“Free Trials” and Restocking Fees

Buying audio equipment online can be a challenge for some.  It makes sense to want to test it out before purchase, but many don’t have a local audio store they can go to and listen or a show nearby where they can see the pieces.  Hence the advent of the “home trial” and “restocking fees.”  What’s the right way for dealers to implement these?  What is fair to the buyer?  What about the dealer?  That’s a tough question.  Audiogon user, Mitch4t, had some concerns about the whole process and asked the users on the Forum for their thoughts.  Read below to see the points they made.

 

Mitch4t: You are really curious about that $25k amp.  The online dealer will send it to you on a trial basis with a 15% ‘restocking’ fee if you decide not to keep it.  $3,750 gone…if you decide to send it back.  Do you think there should be a cap on restocking fees? Say for up to $25k in equipment, the maximum restocking fee is $1,000?  Or, say a flat %5 fee across the board with the buyer paying shipping both ways?  It seems it would be more profitable just to send equipment out on a trial basis and hope it comes back.  What do you think is a fair way or fair fee to let audiophiles try out internet purchases?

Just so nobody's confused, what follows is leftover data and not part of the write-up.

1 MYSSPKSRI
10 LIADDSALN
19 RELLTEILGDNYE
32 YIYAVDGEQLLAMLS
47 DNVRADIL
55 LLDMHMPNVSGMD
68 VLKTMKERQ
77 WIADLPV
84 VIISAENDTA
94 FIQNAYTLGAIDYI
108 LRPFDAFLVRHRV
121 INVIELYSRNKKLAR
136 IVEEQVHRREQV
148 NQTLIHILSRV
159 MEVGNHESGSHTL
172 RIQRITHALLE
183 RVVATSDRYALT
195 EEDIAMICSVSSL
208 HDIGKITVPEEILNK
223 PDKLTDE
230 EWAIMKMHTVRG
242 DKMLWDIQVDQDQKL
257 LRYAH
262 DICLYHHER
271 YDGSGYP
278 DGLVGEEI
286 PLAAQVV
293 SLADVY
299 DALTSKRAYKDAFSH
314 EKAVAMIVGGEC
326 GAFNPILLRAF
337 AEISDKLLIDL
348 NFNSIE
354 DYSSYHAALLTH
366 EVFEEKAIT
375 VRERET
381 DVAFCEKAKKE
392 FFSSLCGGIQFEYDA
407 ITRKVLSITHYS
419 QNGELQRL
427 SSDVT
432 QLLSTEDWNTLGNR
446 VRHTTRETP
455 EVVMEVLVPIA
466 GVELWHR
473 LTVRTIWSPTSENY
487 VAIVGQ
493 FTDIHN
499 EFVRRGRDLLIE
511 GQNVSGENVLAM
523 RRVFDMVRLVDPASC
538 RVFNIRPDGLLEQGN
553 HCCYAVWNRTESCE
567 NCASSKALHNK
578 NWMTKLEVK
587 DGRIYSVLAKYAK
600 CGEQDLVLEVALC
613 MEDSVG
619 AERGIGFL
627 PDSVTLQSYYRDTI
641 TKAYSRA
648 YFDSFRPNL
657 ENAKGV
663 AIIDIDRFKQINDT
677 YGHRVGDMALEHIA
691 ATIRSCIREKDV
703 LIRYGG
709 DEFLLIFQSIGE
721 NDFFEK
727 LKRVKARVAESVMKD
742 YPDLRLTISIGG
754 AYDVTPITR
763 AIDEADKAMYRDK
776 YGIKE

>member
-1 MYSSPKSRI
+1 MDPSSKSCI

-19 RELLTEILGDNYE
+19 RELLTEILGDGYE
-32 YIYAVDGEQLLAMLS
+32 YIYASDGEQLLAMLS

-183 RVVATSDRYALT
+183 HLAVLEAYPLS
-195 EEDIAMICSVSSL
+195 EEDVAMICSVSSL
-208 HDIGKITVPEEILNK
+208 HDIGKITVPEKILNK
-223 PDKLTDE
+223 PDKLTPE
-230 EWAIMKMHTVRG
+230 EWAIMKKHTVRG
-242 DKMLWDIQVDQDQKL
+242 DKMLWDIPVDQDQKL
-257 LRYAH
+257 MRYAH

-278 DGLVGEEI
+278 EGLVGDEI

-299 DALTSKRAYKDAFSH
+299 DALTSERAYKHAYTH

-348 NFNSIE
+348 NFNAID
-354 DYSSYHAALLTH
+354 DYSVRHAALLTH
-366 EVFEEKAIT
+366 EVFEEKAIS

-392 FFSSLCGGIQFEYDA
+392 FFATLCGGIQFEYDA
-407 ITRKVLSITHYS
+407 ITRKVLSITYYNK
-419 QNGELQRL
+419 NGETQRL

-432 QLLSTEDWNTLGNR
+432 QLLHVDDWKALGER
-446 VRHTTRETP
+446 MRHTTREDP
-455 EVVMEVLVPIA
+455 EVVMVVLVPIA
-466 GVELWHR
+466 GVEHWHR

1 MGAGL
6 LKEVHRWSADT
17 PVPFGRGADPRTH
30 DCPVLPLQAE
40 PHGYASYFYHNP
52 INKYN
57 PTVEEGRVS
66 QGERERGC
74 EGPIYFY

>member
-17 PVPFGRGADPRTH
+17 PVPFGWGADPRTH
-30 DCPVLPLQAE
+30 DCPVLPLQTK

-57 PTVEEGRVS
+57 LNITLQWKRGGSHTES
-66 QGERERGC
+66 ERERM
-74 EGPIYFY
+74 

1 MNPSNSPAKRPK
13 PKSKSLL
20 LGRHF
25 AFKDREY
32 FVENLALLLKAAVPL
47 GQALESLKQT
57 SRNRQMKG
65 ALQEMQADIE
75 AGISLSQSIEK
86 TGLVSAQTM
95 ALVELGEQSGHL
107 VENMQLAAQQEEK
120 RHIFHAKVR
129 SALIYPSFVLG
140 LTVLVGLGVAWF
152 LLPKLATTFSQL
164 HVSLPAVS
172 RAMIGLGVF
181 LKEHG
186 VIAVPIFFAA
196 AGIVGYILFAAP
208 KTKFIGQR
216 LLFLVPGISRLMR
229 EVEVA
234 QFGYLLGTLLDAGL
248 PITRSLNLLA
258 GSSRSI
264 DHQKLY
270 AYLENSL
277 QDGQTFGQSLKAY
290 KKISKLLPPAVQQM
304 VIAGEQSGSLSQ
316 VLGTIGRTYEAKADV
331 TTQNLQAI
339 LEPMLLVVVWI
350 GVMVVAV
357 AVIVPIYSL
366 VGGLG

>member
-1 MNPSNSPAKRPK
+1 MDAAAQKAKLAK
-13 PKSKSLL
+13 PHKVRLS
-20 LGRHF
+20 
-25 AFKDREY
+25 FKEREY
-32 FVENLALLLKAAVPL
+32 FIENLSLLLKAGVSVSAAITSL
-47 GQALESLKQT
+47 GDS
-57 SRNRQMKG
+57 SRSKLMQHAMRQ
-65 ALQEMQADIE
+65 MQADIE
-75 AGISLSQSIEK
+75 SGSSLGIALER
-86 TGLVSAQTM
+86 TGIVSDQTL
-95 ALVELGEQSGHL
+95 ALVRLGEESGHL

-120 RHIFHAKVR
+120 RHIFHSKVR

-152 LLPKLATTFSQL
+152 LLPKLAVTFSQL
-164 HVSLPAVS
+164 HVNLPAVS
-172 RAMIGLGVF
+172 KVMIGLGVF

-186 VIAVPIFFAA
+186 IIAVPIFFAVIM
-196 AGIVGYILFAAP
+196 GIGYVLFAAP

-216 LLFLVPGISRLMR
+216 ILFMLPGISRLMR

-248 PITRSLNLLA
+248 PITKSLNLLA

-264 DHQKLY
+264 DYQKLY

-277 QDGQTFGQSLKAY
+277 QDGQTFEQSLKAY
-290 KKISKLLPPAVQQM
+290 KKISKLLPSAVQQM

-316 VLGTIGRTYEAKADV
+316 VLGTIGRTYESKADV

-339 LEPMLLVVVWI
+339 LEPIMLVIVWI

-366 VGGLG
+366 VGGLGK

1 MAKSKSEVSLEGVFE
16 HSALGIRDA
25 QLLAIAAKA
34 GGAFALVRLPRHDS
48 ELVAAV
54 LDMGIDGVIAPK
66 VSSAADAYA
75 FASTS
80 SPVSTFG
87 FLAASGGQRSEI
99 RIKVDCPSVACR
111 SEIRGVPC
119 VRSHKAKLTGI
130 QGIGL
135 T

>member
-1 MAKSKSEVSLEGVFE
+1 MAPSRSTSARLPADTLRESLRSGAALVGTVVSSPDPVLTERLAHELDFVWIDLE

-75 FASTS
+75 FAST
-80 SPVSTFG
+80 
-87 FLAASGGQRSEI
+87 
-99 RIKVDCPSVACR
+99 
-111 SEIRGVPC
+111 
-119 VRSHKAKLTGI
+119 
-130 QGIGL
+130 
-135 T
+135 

Br3098: The OP’s post is a perfect demonstration of how “audiophiles” are driving audio dealers out of business.

Roscoeiii: I can’t agree with Br3098 that this is what is driving audio dealers out of business.  The marketplace has certainly changed with the advent of the internet, and dealers are going to have to adjust to that.  Many audiophiles are also stuck in a town or city where they cannot audition the gear that they are most interested in locally.

But in response to the OP’s question, the return policy and possible restocking fee should be up to a dealer to determine based on the dealers’ calculations of the potential financial gain and loss from these policies.  A returned product can no longer be sold as new, so the restocking fee can help the dealer take less of a loss for a returned item.  Also, a restocking fee may separate the more likely buyers from gear swappers who just want to try something different out.